23. Hewitt explained that if the teacher used an FM system in class, Student would be able to hear what the teacher was saying. If there was a pass-around microphone, the other pupils would need to use it in order for Student to hear what was said in class. If the teacher and pupils were talking at the same time, Student would hear what the teacher was saying, but not the others.

24. Student’s main expert Jacqueline Solorzano is a DHH teacher who is certified as an auditory verbal therapist. She is also the mother of two children with cochlear implants who have used CART services. Based on an in-class observation of Student on September 11, 2009, she believes that Student misses much of what is said around her in class. During her observation Solorzano watched Student working in a small group with other children on a project. She did not see the other pupils in Student’s group using the FM system, but the teacher was using it as he talked to other groups. Solorzano felt this could cause confusion for Student. Solorzano also reported that the classroom was noisy.

25. Solorzano described several things she observed that led her to believe Student did not hear things said around her. For example, Solorzano saw Student turn to face a peer when a different child was speaking. She also saw Student looking around at her peers to determine what she was supposed to be doing. This is a strategy used by deaf individuals when they miss what is said.4 She testified that she saw Student laugh a few seconds after everyone else was laughing. At times, deaf children will laugh even if they did not hear a joke, just because they do not want to seem different from everyone else who is laughing.

26. After her observation, Solorzano questioned Student about what was said in class and learned that Student had missed part of what the teacher said about an assignment. Student heard the teacher say that a project would be due the following Tuesday, but did not hear the teacher’s follow-up comment that the class would have 20 more minutes of class time on the due date to work on it.

27. Student’s mother also believes that Student misses part of what was said in class by other pupils. She explained that Student misses what is said during conversations at home at the dinner table. Student asks her family to repeat a lot of what is said.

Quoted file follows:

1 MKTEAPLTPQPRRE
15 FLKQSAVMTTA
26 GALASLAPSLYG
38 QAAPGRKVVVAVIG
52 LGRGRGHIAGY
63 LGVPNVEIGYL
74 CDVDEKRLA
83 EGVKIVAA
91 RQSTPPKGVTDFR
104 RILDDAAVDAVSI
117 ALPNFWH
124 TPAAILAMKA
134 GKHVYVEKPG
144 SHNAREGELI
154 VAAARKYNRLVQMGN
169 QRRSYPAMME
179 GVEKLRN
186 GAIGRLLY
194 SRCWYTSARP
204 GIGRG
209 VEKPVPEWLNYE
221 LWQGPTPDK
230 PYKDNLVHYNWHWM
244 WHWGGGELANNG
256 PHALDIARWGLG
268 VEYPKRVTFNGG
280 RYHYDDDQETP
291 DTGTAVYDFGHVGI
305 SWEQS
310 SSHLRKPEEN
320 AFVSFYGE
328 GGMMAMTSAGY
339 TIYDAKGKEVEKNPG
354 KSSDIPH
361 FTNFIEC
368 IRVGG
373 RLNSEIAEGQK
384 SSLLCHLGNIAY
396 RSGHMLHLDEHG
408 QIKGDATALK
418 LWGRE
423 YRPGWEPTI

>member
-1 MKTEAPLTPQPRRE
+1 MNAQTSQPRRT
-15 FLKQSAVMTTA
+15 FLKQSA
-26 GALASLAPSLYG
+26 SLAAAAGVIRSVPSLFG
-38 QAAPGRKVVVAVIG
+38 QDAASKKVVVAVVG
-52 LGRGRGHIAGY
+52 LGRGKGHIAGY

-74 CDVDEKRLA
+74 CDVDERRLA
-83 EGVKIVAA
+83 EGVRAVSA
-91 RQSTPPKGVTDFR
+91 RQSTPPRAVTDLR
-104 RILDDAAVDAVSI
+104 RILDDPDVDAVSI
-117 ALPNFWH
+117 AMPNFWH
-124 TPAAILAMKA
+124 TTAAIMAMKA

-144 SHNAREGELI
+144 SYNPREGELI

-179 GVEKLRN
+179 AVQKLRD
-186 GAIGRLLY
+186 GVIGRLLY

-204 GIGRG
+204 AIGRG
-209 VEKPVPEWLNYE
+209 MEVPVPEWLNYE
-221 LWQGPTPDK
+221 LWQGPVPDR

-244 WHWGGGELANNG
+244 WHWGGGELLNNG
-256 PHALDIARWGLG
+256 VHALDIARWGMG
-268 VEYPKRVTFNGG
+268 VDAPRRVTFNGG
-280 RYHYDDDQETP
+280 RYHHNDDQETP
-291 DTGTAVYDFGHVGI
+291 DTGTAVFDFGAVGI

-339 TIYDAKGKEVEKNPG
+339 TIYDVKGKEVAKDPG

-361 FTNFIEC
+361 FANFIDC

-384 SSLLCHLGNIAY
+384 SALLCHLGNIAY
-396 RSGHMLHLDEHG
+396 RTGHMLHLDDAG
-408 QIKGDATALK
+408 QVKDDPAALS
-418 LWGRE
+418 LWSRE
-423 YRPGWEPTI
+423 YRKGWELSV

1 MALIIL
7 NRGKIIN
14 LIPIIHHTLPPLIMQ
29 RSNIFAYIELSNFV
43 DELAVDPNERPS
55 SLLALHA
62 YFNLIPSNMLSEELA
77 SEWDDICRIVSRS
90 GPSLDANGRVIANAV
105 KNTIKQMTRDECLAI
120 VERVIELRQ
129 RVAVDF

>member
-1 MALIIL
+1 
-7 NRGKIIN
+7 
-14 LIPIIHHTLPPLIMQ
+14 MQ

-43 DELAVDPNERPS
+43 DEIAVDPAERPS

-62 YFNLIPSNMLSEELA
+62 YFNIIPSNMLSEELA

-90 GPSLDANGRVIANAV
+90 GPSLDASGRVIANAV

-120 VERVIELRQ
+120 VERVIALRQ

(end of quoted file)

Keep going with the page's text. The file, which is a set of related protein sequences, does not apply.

28. The evidence supports a finding that Student does not hear every word spoken by every other pupil in her classes each day. However, the evidence supports a finding that she hears enough of what her teachers and fellow pupils say in class to allow her to access the general education curriculum and be an active participant in her class discussions. Student’s high intellect and excellent verbal skills have enabled her to compensate for any words she might not hear in class.

29. In the April 20, 2009 IEP, the District made the following offer: General education placement with specialized academic instruction/consultation with the resource specialist, DHH services, audiological services once per year, speech language services, and extended school year services. The assistive technology devices included but were not limited to an FM amplification system for classroom and school assemblies, pass-around microphone, and close captioned access during class videos. The communication strategies, accommodations and modifications called for in the IEP included, but were not limited to, written directions, access to copies of peer notes, consistent home/school communication, access to quiet work environment, classroom door closed to eliminate noise, teachers repeating/rephrasing other students’ responses, extra time for some assignments, and preferential seating.

30. Student’s parents believe that in addition to the services and accommodations offered in the April 2009 IEP, Student also requires CART services in class. A CART system relies upon an individual who has been trained as a court reporter to take down a verbatim transcription of everything said in the classroom using the same type of stenographic keyboard used by a court reporter. That transcription is transmitted simultaneously to a laptop computer used by the pupil, allowing the pupil to have a “realtime” captioning of the words spoken in class. Although CART stenographers are trained as court reporters, they are not required to be licensed as court reporters.

4 During her testimony, Hewitt described strategies that DHH pupils such as Student use to fill in the gaps for any words they miss in class. They may use context to determine a missing word or watch which page of a book their peers are reading. They may read lips or use knowledge gained from reading to fill in any missing words.

31. CART services are often provided for DHH students in college, and they are used at conferences in which DHH adults are participants. Sandy Eisenberg, the chief executive officer of a company that provides CART services, believes that CART allows a deaf pupil to get virtually the same information in class that typically developing pupils get. The service can also provide a set of printed notes for the pupil of what occurred in the classroom.

32. The CART system is not perfect. It suffers from the same difficulties as any court reporter transcription. For example, if two people are talking at once, it is difficult for the individual transcribing the conversation to capture what both people are saying. However, it provides the closest verbatim transcription of what occurs in a classroom of any of the various types of transcription services.5

33. Student’s parents first considered CART services when Student was in the fourth grade. Student had been using video captioning at home for viewing television ever since she could read. The parents decided not to request CART when Student was in elementary school because they did not think it was necessary in a teacher-directed elementary school classroom.